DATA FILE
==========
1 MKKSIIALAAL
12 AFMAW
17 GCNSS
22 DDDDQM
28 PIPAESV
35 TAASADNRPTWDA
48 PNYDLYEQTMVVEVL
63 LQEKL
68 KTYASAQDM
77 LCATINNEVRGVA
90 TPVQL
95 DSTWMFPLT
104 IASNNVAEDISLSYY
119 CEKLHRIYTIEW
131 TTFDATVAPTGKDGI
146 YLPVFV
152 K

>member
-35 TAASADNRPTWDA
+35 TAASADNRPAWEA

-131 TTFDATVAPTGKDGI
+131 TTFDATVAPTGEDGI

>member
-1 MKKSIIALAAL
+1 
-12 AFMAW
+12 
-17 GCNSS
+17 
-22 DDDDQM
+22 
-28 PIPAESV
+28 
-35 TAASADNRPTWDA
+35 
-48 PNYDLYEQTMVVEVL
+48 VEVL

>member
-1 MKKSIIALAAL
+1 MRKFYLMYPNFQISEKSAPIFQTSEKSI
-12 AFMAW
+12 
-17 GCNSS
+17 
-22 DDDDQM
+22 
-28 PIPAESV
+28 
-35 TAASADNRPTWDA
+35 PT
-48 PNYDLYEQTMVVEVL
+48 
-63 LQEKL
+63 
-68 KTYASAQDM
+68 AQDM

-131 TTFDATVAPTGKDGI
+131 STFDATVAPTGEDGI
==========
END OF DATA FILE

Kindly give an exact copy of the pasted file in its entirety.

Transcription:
1 MKKSIIALAAL
12 AFMAW
17 GCNSS
22 DDDDQM
28 PIPAESV
35 TAASADNRPTWDA
48 PNYDLYEQTMVVEVL
63 LQEKL
68 KTYASAQDM
77 LCATINNEVRGVA
90 TPVQL
95 DSTWMFPLT
104 IASNNVAEDISLSYY
119 CEKLHRIYTIEW
131 TTFDATVAPTGKDGI
146 YLPVFV
152 K

>member
-35 TAASADNRPTWDA
+35 TAASADNRPAWEA

-131 TTFDATVAPTGKDGI
+131 TTFDATVAPTGEDGI

>member
-1 MKKSIIALAAL
+1 
-12 AFMAW
+12 
-17 GCNSS
+17 
-22 DDDDQM
+22 
-28 PIPAESV
+28 
-35 TAASADNRPTWDA
+35 
-48 PNYDLYEQTMVVEVL
+48 VEVL

>member
-1 MKKSIIALAAL
+1 MRKFYLMYPNFQISEKSAPIFQTSEKSI
-12 AFMAW
+12 
-17 GCNSS
+17 
-22 DDDDQM
+22 
-28 PIPAESV
+28 
-35 TAASADNRPTWDA
+35 PT
-48 PNYDLYEQTMVVEVL
+48 
-63 LQEKL
+63 
-68 KTYASAQDM
+68 AQDM

-131 TTFDATVAPTGKDGI
+131 STFDATVAPTGEDGI